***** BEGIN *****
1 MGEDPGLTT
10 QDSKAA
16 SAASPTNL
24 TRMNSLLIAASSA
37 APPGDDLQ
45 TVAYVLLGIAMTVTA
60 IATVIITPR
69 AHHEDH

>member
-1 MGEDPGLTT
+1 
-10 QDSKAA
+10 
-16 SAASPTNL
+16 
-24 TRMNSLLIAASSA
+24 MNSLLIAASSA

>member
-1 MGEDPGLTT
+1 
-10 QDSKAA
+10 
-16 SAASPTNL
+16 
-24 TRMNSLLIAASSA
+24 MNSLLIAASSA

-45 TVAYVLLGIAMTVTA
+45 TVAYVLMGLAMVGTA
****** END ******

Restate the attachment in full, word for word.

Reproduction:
1 MGEDPGLTT
10 QDSKAA
16 SAASPTNL
24 TRMNSLLIAASSA
37 APPGDDLQ
45 TVAYVLLGIAMTVTA
60 IATVIITPR
69 AHHEDH

>member
-1 MGEDPGLTT
+1 
-10 QDSKAA
+10 
-16 SAASPTNL
+16 
-24 TRMNSLLIAASSA
+24 MNSLLIAASSA

>member
-1 MGEDPGLTT
+1 
-10 QDSKAA
+10 
-16 SAASPTNL
+16 
-24 TRMNSLLIAASSA
+24 MNSLLIAASSA

-45 TVAYVLLGIAMTVTA
+45 TVAYVLMGLAMVGTA